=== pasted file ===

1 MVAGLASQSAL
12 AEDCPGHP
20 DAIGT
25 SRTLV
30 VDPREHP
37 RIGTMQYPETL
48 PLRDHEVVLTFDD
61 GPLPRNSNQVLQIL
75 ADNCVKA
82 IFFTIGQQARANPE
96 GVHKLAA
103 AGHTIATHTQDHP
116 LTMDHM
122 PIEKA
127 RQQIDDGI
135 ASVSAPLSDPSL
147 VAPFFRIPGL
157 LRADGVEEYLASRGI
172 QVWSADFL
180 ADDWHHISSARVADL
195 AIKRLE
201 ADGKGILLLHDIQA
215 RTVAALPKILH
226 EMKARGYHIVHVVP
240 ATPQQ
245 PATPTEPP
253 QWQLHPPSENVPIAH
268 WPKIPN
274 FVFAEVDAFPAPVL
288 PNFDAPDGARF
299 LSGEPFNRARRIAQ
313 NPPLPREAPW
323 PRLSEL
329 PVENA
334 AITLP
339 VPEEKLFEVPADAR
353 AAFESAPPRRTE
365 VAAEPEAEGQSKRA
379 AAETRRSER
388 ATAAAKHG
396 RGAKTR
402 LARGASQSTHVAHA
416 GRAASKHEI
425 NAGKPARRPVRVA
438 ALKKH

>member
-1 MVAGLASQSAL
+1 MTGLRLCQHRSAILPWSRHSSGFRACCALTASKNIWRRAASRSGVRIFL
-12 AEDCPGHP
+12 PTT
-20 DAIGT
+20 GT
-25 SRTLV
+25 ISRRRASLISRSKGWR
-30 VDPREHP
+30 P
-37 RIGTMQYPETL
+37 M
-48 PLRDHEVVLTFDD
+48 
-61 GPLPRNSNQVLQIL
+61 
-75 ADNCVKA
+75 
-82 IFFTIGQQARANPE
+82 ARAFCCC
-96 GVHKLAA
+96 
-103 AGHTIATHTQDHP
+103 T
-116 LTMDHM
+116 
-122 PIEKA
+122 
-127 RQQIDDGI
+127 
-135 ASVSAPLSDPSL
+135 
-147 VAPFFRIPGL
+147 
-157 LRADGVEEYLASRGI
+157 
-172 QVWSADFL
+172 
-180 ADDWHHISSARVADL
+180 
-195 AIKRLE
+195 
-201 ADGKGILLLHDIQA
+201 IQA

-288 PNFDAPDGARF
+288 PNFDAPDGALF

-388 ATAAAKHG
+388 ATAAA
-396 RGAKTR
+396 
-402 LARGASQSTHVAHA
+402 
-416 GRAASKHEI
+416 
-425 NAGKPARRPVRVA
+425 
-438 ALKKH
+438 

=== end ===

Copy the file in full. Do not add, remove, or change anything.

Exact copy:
1 MVAGLASQSAL
12 AEDCPGHP
20 DAIGT
25 SRTLV
30 VDPREHP
37 RIGTMQYPETL
48 PLRDHEVVLTFDD
61 GPLPRNSNQVLQIL
75 ADNCVKA
82 IFFTIGQQARANPE
96 GVHKLAA
103 AGHTIATHTQDHP
116 LTMDHM
122 PIEKA
127 RQQIDDGI
135 ASVSAPLSDPSL
147 VAPFFRIPGL
157 LRADGVEEYLASRGI
172 QVWSADFL
180 ADDWHHISSARVADL
195 AIKRLE
201 ADGKGILLLHDIQA
215 RTVAALPKILH
226 EMKARGYHIVHVVP
240 ATPQQ
245 PATPTEPP
253 QWQLHPPSENVPIAH
268 WPKIPN
274 FVFAEVDAFPAPVL
288 PNFDAPDGARF
299 LSGEPFNRARRIAQ
313 NPPLPREAPW
323 PRLSEL
329 PVENA
334 AITLP
339 VPEEKLFEVPADAR
353 AAFESAPPRRTE
365 VAAEPEAEGQSKRA
379 AAETRRSER
388 ATAAAKHG
396 RGAKTR
402 LARGASQSTHVAHA
416 GRAASKHEI
425 NAGKPARRPVRVA
438 ALKKH

>member
-1 MVAGLASQSAL
+1 MTGLRLCQHRSAILPWSRHSSGFRACCALTASKNIWRRAASRSGVRIFL
-12 AEDCPGHP
+12 PTT
-20 DAIGT
+20 GT
-25 SRTLV
+25 ISRRRASLISRSKGWR
-30 VDPREHP
+30 P
-37 RIGTMQYPETL
+37 M
-48 PLRDHEVVLTFDD
+48 
-61 GPLPRNSNQVLQIL
+61 
-75 ADNCVKA
+75 
-82 IFFTIGQQARANPE
+82 ARAFCCC
-96 GVHKLAA
+96 
-103 AGHTIATHTQDHP
+103 T
-116 LTMDHM
+116 
-122 PIEKA
+122 
-127 RQQIDDGI
+127 
-135 ASVSAPLSDPSL
+135 
-147 VAPFFRIPGL
+147 
-157 LRADGVEEYLASRGI
+157 
-172 QVWSADFL
+172 
-180 ADDWHHISSARVADL
+180 
-195 AIKRLE
+195 
-201 ADGKGILLLHDIQA
+201 IQA

-288 PNFDAPDGARF
+288 PNFDAPDGALF

-388 ATAAAKHG
+388 ATAAA
-396 RGAKTR
+396 
-402 LARGASQSTHVAHA
+402 
-416 GRAASKHEI
+416 
-425 NAGKPARRPVRVA
+425 
-438 ALKKH
+438 